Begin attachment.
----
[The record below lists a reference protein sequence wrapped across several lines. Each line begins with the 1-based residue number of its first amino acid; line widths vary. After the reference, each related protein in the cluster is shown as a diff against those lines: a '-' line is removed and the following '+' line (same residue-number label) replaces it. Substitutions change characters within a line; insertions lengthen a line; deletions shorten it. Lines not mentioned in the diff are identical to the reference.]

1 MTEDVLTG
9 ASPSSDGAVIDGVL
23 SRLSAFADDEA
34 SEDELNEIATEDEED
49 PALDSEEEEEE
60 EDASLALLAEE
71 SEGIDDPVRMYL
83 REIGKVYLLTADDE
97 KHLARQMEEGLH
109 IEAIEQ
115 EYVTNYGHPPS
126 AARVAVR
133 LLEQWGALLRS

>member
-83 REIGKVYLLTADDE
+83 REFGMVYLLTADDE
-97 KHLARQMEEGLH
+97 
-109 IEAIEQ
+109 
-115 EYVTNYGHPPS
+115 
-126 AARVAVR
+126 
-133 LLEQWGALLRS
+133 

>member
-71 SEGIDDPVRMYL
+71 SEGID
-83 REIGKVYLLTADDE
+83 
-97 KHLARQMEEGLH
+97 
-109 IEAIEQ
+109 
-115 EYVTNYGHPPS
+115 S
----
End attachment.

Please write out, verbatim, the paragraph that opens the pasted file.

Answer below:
[The record below lists a reference protein sequence wrapped across several lines. Each line begins with the 1-based residue number of its first amino acid; line widths vary. After the reference, each related protein in the cluster is shown as a diff against those lines: a '-' line is removed and the following '+' line (same residue-number label) replaces it. Substitutions change characters within a line; insertions lengthen a line; deletions shorten it. Lines not mentioned in the diff are identical to the reference.]